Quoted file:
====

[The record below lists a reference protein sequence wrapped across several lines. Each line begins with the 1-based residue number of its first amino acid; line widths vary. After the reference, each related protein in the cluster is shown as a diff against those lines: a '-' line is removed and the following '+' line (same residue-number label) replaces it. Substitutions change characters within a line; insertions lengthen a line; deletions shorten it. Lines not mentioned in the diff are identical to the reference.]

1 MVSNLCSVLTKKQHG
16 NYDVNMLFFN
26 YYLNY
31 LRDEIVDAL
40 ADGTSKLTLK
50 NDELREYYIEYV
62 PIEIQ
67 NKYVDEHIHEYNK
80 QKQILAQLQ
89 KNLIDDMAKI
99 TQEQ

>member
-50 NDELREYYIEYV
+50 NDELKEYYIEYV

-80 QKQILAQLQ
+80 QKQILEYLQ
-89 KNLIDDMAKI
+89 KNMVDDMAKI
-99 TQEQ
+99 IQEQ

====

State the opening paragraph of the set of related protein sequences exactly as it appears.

[The record below lists a reference protein sequence wrapped across several lines. Each line begins with the 1-based residue number of its first amino acid; line widths vary. After the reference, each related protein in the cluster is shown as a diff against those lines: a '-' line is removed and the following '+' line (same residue-number label) replaces it. Substitutions change characters within a line; insertions lengthen a line; deletions shorten it. Lines not mentioned in the diff are identical to the reference.]